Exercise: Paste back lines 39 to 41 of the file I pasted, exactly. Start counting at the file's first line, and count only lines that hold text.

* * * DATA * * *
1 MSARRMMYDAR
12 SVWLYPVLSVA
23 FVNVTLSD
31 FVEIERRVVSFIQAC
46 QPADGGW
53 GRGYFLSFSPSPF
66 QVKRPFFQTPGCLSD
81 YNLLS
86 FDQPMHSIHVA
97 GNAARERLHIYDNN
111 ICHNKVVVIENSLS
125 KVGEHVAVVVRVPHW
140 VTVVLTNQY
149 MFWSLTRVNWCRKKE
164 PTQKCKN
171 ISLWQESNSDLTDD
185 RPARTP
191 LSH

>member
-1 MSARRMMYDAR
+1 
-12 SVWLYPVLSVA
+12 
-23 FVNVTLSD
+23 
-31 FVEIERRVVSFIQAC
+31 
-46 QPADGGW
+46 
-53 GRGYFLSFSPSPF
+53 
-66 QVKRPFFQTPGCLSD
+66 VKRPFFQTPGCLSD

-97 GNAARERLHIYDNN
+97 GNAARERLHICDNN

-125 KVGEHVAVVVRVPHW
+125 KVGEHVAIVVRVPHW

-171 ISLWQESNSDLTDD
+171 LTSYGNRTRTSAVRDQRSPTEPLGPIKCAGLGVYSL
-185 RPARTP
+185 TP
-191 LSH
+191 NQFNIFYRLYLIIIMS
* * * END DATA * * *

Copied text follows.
+171 LTSYGNRTRTSAVRDQRSPTEPLGPIKCAGLGVYSL
-185 RPARTP
+185 TP